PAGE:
If you're looking for an IP camera for home security, you'll want to know about Homeboy. It remedies almost every drawback I've seen in security cameras. It doesn't cost a fortune. And you'll be able to buy one soon--without having to participate in a crowd-funding campaign.
If Homeboy looks familiar, it's because it built on the intellectual property developed for the Hive camera that garnered a lot of attention about two years ago, but that was ultimately never brought to market.
I spent some hands-on time last week with a production-level Homeboy and a beta version of the iPhone app that goes with it (which is why this isn't a formal review).
Homeboy runs on a rechargeable battery, so you can put it virtually anywhere indoors (it's not weatherized against the elements). It eliminates the expense associated with a monitoring service that can contact an emergency dispatcher, but it delivers some of the most important benefits a paid monitoring service provides. It can function as a stand-alone device, or you can integrate it into your home-control system to trigger other devices, such as a light switch.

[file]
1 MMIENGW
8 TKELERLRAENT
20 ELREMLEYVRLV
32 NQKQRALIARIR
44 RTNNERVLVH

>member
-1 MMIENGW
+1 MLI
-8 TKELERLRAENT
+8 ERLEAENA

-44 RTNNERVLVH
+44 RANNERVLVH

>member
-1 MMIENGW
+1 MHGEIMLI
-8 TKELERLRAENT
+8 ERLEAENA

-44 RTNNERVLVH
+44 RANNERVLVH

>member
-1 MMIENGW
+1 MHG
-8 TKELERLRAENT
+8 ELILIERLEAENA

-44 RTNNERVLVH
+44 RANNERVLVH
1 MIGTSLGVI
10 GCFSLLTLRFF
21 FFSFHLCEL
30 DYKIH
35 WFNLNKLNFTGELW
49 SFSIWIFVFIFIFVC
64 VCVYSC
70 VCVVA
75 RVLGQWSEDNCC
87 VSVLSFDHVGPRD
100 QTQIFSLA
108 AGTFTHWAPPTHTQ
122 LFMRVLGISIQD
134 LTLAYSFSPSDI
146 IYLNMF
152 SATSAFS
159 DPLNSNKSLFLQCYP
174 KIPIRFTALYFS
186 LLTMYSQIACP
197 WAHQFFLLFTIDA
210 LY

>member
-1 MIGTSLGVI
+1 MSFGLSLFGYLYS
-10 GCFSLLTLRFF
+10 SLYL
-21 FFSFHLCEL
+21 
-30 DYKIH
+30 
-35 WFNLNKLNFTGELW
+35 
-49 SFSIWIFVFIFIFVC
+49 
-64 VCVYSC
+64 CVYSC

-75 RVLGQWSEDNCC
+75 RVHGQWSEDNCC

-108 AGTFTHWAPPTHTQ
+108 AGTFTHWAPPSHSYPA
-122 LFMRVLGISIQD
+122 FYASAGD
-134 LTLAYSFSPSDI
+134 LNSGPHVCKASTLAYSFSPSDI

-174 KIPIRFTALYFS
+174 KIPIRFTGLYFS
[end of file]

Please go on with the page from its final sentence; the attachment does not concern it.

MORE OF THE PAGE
It sends video clips (with optional audio) to your smartphone. It can be armed and disarmed using geo-fencing, so you don't need to remember to activate it every time you leave your house. It's outfitted with basic night vision, so it can operate in the dark. It has a motion sensor, a mic, and a built-in siren to let intruders know they've been detected. And you can deploy an almost unlimited number of Homeboys at a single location without worrying that you'll overwhelm your Wi-Fi router.
A battery-powered Wi-Fi camera. Seriously?
I've kvetched about how power-hungry Wi-Fi can be, so I was surprised when Homeboy inventor Mark Richards told me the camera operates on battery power. It seems he's been working to develop very-low-power Wi-Fi technology for some time. Richards says the camera will operate up to three months on a full charge. That's impossible, right? A camera that's powered up and streaming video to the cloud 24/7 wouldn't last a day on battery power, much less three months.
That's the Homeboy's first trick. It's also the factor that will immediately remove this device from consideration if you're looking for a conventional IP camera. The Homeboy spends most of its time in sleep mode, waking only while armed and after it detects motion.
When something moves in front of the camera, it boots up in just 500 milliseconds to capture a snippet of video and operate its siren. The video is then sent to your smartphone via your Wi-Fi router and the cloud.
Sign up for CIO Asia eNewsletters.